What is stuttering?
Stuttering is when children repeat phrases, words or syllables over and over (eg, “I-I-I-I saw a dog”), make long, prolonged sounds (eg, “I ssssssssaw a dog”), have speech “stoppages” or “blocks” where no sounds come out (e.g., “I saw a d——og.”). Stuttering can start quite suddenly, or it can begin gradually over days, weeks, or months.
Studies suggest that at least 5% of preschoolers will experience moments of stuttering, known as normal or episodic stuttering. At least 80% will recover, with or without therapy. People who stutter make up 1% of the adult population.
What to do if your toddler or preschooler is stuttering:
- Speak in a slow and relaxed pace with your child.
- Pause when he is talking and allow him to speak uninterrupted.
- Listen to the message of what she is saying versus commenting on her stuttering.
- Refrain from telling him to stop, say it again, or slow down.
- Give your child periods of undivided attention during the day and allow her to talk to you without distractions.
- Do not finish her sentences for her, instead allow her to finish what she is saying.
- Optimize times that he is talking fluently. For example, if he seems to speak more fluently during play, increase the time of day that you are interacting with him in a relaxed and play-based way. If he stutters more when answering questions, refrain from asking too many questions and instead make statements.
- Go to stutteringhelp.org for more tips and strategies.
The Stuttering Foundation outlines five risk factors that place children at risk for long-term stuttering. 80% of children who display episodic stuttering during preschool years will outgrow it within 12-24 months. The risk factors for continuing to stutter beyond this typical period are as follows:
- Family history: almost half of all children who stutter have a family member who stutters.
- Age of onset: children who begin stuttering before 3 and a half are more likely to outgrow stuttering.
- Time since onset: 75-80% of children who begin stuttering will stop within 12-24 months without speech therapy.
- Gender: Girls are more likely to outgrow stuttering than boys.
- Other speech and language factors: Speech sound errors and other language deficits are a risk factor for continuing stuttering. Advanced language skills are also a risk factor for children whose stuttering persists.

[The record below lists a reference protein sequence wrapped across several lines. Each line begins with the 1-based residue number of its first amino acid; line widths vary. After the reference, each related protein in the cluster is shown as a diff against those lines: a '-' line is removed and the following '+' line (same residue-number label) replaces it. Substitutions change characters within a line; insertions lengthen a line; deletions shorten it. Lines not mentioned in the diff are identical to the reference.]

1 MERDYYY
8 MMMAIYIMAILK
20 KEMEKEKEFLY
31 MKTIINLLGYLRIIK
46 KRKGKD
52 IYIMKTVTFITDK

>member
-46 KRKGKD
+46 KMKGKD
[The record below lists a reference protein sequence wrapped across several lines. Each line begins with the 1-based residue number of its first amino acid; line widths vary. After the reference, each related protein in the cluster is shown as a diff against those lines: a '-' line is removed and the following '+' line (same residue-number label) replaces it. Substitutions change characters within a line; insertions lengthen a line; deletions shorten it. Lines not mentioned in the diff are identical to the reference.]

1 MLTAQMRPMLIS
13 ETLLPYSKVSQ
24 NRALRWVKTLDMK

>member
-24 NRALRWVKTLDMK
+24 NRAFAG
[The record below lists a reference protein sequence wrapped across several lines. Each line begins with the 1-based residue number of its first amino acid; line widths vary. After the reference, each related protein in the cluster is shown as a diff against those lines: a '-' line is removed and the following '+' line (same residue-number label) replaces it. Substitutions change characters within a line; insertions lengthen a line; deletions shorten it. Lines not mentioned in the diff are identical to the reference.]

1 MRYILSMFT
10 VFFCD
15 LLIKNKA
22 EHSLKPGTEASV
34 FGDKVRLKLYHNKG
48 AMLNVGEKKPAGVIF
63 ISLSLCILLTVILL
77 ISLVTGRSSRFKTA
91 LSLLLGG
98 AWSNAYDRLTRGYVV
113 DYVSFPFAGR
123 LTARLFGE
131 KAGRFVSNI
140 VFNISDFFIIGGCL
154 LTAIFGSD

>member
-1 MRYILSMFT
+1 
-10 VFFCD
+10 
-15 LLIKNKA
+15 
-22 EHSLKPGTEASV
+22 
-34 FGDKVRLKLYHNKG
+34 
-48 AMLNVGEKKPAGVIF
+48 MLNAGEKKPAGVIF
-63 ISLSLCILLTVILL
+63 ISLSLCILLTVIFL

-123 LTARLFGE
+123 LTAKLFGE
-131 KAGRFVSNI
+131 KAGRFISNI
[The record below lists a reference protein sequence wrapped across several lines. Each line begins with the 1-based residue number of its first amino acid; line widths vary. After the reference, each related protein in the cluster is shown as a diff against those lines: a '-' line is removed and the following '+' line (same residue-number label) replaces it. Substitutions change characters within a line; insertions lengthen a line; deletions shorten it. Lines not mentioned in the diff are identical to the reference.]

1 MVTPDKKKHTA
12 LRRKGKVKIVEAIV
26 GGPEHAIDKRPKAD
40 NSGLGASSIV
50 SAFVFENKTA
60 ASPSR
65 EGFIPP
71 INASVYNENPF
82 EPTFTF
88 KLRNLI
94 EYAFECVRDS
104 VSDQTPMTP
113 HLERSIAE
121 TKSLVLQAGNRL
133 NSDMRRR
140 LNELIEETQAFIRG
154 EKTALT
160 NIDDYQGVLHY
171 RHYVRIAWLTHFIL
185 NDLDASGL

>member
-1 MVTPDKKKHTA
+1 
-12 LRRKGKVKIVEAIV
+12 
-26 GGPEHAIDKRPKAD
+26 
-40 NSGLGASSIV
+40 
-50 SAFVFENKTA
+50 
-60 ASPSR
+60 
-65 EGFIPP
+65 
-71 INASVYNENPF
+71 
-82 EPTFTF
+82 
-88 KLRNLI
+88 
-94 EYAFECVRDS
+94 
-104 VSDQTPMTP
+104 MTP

When should you seek therapy for your child:
- If your child has some of the risk factors noted above.
- If your child appears to be frustrated, aware of his stuttering, showing tension or secondary behaviors (eye blinking, facial tension, hitting his leg, etc.) or avoiding speaking.
- If he or she has been stuttering for longer than 12 months.
What does therapy look like?
Often, a direct therapy approach is not recommended for young children if they are not aware or bothered by their stuttering. A more direct therapy approach may in fact even backfire, depending on how it is delivered, by making a child self-conscious of his stuttering. When people who stutter try not to stutter, they often increase their tension due to increased stress/arousal and trying to “escape” the stuttering episode, which can actually lead to an increase in stuttering severity. Therapy strategies will include modeling slow, relaxed speech during play-based sessions, modeling easy and typical disfluencies in a relaxed way, and providing the child with opportunities to speak freely and uninterrupted in a calm environment. The speech pathologist will provide parent education and counseling as well. If a more direct therapy approach is needed, a child will be taught ways to speak in a slower, more relaxed way, with less tension and more fluid movements. It is important that the child is also educated that it is okay to make mistakes when talking, as everyone has moments when we repeat words, revise sentences, and use interjections, such as “um.”
Some studies suggest that taking Thiamin (B1) and Magnesium help reduce or even eliminate stuttering in certain individuals. Information regarding this can be found at stuttering.com. Before attempting to take a new medication or supplement, be sure to consult your child’s pediatrician.
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